PHOTOS: Navy Yard shooting
Alexis survived one gun battle with authorities Monday morning, but was killed during the second firefight. The ABC7 I-Team found several legal problems involving guns in his background.
Monday's base attack was confined to this Navy facility in south Washington D.C., not far from the U.S. Capitol, but federal authorities in the South and in the Northwest where he once lived are trying to come up with a motive. The FBI quickly released a wanted poster of Alexis, and what they want is information about his past and what drove him to kill.
In the Dallas area tonight, FBI agents are questioning his friends and former associates, including his ex-roommate.
"He's not aggressive for me. He had a gun but it didn't mean he was going to kill people. He had a gun, he had a concealed license. He had everything legal. And that is stupid if he shoot that gun. His own gun. I didn't think he was gonna do that," said Oui Suthamtewakul, Alexis' ex-roommate.
The I-Team obtained Alexis' mugshot from a Fort Worth incident three years ago in which Alexis fired shots into a neighbor's apartment. He told police it happened accidentally as he cleaned his gun. No charges were filed.
But in Seattle a few years earlier, Alexis was arrested for a 2004 incident that involved a Glock .45-caliber pistol. According to the police report, Alexis used the gun to shoot out someone's car tires during a dispute. His father reported Alexis had anger management issues and post-traumatic stress disorder because he was a rescuer in New York on September 11, 2001.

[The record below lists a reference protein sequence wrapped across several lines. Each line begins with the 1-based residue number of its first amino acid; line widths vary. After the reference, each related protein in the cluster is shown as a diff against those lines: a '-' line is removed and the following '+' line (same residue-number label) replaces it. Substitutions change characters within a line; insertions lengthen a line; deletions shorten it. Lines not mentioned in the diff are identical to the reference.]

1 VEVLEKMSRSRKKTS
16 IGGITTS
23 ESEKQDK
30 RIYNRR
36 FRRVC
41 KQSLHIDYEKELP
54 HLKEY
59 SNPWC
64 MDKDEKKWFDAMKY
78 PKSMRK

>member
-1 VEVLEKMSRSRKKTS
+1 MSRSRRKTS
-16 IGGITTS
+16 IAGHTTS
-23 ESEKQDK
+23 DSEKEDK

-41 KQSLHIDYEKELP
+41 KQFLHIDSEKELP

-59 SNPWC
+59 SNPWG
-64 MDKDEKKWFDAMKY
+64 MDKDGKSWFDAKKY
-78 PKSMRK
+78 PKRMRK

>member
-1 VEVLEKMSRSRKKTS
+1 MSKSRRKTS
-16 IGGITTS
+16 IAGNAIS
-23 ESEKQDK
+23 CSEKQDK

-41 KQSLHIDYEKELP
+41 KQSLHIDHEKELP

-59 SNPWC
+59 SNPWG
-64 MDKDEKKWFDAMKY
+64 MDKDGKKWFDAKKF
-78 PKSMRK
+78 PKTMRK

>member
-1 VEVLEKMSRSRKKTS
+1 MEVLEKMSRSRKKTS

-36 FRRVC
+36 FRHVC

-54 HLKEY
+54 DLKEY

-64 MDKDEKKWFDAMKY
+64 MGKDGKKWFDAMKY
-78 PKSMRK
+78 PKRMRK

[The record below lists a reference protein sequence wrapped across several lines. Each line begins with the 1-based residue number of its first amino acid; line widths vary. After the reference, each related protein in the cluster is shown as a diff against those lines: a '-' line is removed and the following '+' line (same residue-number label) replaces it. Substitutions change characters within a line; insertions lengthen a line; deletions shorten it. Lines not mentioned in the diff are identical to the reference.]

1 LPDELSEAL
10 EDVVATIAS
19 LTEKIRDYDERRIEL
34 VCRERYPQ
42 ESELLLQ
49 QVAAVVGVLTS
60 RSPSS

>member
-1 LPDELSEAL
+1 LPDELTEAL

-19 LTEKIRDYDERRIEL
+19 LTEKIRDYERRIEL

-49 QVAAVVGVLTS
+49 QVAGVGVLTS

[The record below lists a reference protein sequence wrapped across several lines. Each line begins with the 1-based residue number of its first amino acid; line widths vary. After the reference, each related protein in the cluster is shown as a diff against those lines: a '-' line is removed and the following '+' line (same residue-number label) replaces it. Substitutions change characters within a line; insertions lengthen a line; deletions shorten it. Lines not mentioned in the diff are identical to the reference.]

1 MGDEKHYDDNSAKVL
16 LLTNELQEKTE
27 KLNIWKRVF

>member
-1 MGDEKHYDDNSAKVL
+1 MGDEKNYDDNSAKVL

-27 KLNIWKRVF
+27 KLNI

It is not known whether that is true, if Alexis actually did work as a rescuer on 9/11, although there were volunteers on hand at Ground Zero in New York City. On Monday night, federal agents are interviewing Alexis' parents and sister at their home in Brooklyn.
Alexis went through training at north suburban Great Lakes in 2007. The motive and whether there are accomplices are still mysteries on Monday afternoon, but eight hours after shots were fired on the Navy Yard in Washington, it is clear what happened. There was fear, bloodshed and chaos in a place where it was totally unexpected.
At one of the military's highest security facilities, an intruder with a rifle. As sirens wailed, people ran for their lives, including U.S. Navy Commander Tim Jirus, who was next to a man in an alleyway who took a round in the head.
"We had two gunshots that went off near us. One hit him, he fell down. I ran from there after that," said Cmdr. Tom Jirus, U.S. Navy.
"As far as we know this is an isolated incident," said Mayor Vincent C. Gray, Washington, D.C.
At first isolated to the fourth floor of building 197. When the gun smoke cleared, there were more than a dozen dead including this man, 34-year-old Aaron Alexis, a former Navy reservist who went through basic training in Illinois.
Alexis, a Fort Worth, Texas native, may have been disguised as a military officer and authorities suspect he used someone else's I.D. to get onto the base.
"We potentially have two other shooters that we have not located yet at this point," said Chief Cathy Lanier, Washington D.C. Metro Police Department.
Police said they were searching for two men who may have taken part in the attack, one carrying a handgun and wearing a tan navy-style uniform and a beret, the other armed with a long gun and wearing an olive-green uniform. Washington Police Chief Cathy Lanier said it was unclear if the men were members of the military, or if they even exist.
The attack took place near Washington Reagan airport and not far from the Capitol and the White House. The nearby stadium where the Washington Nationals play will be empty Monday night as the game has been postponed. Investigators now say three guns were found on the shooter, an AR-15 assault-style rifle, a shotgun and a semi-automatic pistol. Odds are he did not carry all those onto the base; the thinking is that he obtained some or all of the guns after he got to the facility.